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High frequency trading

July 18, 2011

This morning there was an article in the New York Times describing high frequency traders- what they do and how they want people to like them. I’m of the mind that there’s not much to like.

 

NOTE: Please see update!

 

High frequency traders are basic, old-fashioned opportunists. They buy somewhere and try to sell somewhere else cheaper. They have expensive technology and colocate next to exchanges to deal with speed-of-light issues to shave off tiny fractions of seconds for their trades. They notice a currency change in Brazil and trade on it in the US before anyone else notices. That kind of thing.

They will tell you that they are useful to the market, because they have set the bid-ask spread smaller than it used to be. Back in the day, there were official “market makers” who would maintain a book of certain instruments, and would be the go-to person for anyone who wanted to buy or sell. In return for the service they would charge a fee, which would be this so-called spread. Moreover, they were required to offer to buy and to sell in all kinds of trading environments (the spreads could get pretty wide of course).

It’s true that those spreads have gotten smaller since high-frequency traders have come to dominate. They have substantially replaced the old-school market makers and claim to be doing a better job. However, it’s also true that high-frequency traders aren’t required to be there. So when the going gets tough they completely vanish. This happens in moments of panic, and it can easily be true that their ability to vanish at will can also create more panics more often (I’d love some evidence to support or deny this theory), since from their perspective, at the first sign of weirdness, they may as well pull out until the dust settles.

The analogy I like to come up with is a little story about chores. Suppose you have someone who comes and helps you with your cleaning, mostly dishes, every day, for a small fee. Since you have kids and a job, the small fee seems to be worth it. After a while someone else comes along and offers to do your dishes every day! for free!! What a deal! You can’t resist. However, it turns out that, if the kitchen actually gets really dirty and needs to be mopped up or seriously cleaned, the free-dishes guy is nowhere to be found and you’re on your own, just when all the kids are sick and there’s a product release at work. Maybe not such a great deal after all.

Categories: news, rant
  1. Jay
    July 18, 2011 at 6:07 pm

    I work in the industry, so it often amused me at seeing some posts about it. Most of the information out there is terribly wrong, and me and my co-workers (I’ve been at a few firms) routinely laugh at how incredibly wrong it was, often wishing it was as easy as everybody makes it out be. They think we just turn a computer on and go to the beach all day. You post actually doesn’t propagate many of the false claims you see out there, thankfully.

    I saw the update and the other person described how traditional market makers had to obligate to post a narrow two-sided quote, so them being in the market can also me way outside anywhere anybody would want to trade.

    However, I’d like to touch on the reason many HFT firms will run and hide when big runs come.

    When trades happen way off the previous trade prices, the venue can break the trade after the fact. Let’s say ABC had been trading around $10.00 the last couple days and something happens today (a trader in Japan fat fingers a number for example). ABC runs all the way up to $40.00. Your computer notices a $0.05 mispricing between ABC on NASDAQ and futures for ABC on another exchange. So you buy on the futures exchange and sell on NASDAQ.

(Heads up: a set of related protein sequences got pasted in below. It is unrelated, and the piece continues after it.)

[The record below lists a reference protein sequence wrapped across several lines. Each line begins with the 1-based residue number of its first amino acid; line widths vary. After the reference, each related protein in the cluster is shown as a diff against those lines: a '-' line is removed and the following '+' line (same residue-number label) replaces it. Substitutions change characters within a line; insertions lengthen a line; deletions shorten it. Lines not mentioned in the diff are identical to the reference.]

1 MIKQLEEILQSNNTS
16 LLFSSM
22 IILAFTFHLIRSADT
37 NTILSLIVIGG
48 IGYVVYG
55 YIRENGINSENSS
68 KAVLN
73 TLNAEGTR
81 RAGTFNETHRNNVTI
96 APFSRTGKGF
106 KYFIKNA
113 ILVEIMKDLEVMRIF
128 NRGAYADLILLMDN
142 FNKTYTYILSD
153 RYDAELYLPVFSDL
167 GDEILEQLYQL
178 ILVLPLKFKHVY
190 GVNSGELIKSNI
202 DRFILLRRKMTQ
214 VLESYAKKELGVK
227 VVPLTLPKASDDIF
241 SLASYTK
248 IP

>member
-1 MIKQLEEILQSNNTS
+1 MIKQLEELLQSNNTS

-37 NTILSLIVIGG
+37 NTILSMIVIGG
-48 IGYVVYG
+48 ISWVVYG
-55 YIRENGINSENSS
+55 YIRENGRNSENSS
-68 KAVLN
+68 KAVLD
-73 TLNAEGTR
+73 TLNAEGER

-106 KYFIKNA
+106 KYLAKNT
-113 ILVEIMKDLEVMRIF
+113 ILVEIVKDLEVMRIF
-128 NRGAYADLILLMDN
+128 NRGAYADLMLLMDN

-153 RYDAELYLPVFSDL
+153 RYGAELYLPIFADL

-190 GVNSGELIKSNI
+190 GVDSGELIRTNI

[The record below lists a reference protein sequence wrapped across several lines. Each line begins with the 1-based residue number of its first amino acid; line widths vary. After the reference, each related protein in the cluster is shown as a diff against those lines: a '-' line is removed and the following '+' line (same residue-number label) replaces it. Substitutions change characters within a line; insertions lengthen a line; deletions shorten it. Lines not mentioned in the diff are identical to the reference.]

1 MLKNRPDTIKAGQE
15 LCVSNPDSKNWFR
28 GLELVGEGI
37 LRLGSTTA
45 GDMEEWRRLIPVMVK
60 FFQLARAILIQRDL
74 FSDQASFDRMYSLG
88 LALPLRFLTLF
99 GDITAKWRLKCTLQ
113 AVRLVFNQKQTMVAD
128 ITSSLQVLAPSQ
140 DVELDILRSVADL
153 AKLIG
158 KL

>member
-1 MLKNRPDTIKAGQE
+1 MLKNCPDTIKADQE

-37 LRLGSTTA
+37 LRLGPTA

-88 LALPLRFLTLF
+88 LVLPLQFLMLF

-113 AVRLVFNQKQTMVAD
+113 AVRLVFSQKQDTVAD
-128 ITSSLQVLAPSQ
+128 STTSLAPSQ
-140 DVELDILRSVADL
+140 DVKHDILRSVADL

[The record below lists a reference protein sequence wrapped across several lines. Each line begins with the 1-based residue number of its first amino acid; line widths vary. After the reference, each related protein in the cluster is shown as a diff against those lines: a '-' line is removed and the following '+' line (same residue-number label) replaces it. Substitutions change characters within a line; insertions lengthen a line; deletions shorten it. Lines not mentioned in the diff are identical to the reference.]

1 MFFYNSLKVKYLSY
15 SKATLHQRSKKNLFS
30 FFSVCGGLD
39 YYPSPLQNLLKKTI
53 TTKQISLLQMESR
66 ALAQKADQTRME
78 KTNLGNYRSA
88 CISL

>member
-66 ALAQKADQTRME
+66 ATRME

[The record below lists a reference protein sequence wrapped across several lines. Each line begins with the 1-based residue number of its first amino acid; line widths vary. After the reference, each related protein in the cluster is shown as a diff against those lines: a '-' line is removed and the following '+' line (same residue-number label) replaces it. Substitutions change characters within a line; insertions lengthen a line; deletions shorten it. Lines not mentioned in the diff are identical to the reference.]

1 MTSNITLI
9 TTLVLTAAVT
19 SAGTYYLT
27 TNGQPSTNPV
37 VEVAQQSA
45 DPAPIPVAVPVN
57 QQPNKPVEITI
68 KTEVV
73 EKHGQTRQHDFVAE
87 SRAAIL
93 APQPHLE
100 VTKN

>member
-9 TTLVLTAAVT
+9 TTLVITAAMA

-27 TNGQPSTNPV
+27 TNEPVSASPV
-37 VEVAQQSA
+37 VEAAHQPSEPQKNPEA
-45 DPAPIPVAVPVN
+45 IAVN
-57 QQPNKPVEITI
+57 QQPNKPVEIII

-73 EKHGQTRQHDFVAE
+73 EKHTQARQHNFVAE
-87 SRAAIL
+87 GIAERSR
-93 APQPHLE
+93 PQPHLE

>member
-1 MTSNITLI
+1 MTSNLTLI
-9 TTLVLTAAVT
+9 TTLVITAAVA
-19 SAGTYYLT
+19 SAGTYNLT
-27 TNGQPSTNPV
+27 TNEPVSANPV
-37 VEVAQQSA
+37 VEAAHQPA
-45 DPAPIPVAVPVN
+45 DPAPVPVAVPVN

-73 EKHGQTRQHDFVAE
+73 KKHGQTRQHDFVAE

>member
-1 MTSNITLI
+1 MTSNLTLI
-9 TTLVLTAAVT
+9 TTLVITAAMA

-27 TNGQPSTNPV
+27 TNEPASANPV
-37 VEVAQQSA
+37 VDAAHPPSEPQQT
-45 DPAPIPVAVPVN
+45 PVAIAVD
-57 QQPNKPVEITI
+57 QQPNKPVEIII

Now NASDAQ decides the price was clearly erroneous, and breaks the trade. Where at one time you were hedged, now you have an unhedged position in the equity. In the mean time, the stock has fallen back down to $15 (the fat fingered order was a good order, just for the wrong price or amount).. For staying in the market you just lost $25 a share and still have an open position you now have to cover for probably even more losses.

    This is why a lot of HFT people pulled out of the market during the flash crash. The ones that actually stayed in made a lot of money. I think it was with GETCO where I saw that they cleaned up.

    It isn’t them being afraid of volatility, on the contrary, most HFT places thrive on volatility. It is the uncertainty that trades will be broken or repriced leaving them holding a potential very ugly and losing position.

    I think most in the industry would actually really like trade collars to be standardized and trade break or repricing rules to be laid out. It would make it easier to evaluate risk. However, this is only a very simple situation. As the trading strategy becomes more complex and has more legs, it becomes almost impossible to prevent this situation. Not sure of there is a good solution, but the linking of the markets that HFT provides, like this example, translating the liquidity from the futures market into the cash market, definitely makes the US markets the deepest in the world.

  2. human mathematics
    August 30, 2011 at 3:19 pm

    During the flash crash, HFT’s who stayed in made a boat-load of dinero. I think it’s up to each firm whether they want to risk the volatile markets or not. It has to depend on how they make their money.

    Check out Euan Sinclair (filthy)’s reply to the Reverse Kolmogorov-Smirnov jokes here: http://www.nuclearphynance.com/Show%20Post.aspx?PostIDKey=138073&PageIndex=1. Market making is one of the few “sure-thing” ways to make money, other than speed or a new arb.

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